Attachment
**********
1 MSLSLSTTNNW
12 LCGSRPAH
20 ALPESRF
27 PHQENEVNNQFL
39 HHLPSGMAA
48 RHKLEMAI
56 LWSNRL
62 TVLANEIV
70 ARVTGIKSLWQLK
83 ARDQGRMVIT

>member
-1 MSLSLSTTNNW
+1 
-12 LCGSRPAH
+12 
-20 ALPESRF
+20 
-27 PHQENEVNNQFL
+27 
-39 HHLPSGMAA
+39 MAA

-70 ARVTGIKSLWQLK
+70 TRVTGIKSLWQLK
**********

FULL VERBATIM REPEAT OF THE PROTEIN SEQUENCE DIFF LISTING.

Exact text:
1 MSLSLSTTNNW
12 LCGSRPAH
20 ALPESRF
27 PHQENEVNNQFL
39 HHLPSGMAA
48 RHKLEMAI
56 LWSNRL
62 TVLANEIV
70 ARVTGIKSLWQLK
83 ARDQGRMVIT

>member
-1 MSLSLSTTNNW
+1 
-12 LCGSRPAH
+12 
-20 ALPESRF
+20 
-27 PHQENEVNNQFL
+27 
-39 HHLPSGMAA
+39 MAA

-70 ARVTGIKSLWQLK
+70 TRVTGIKSLWQLK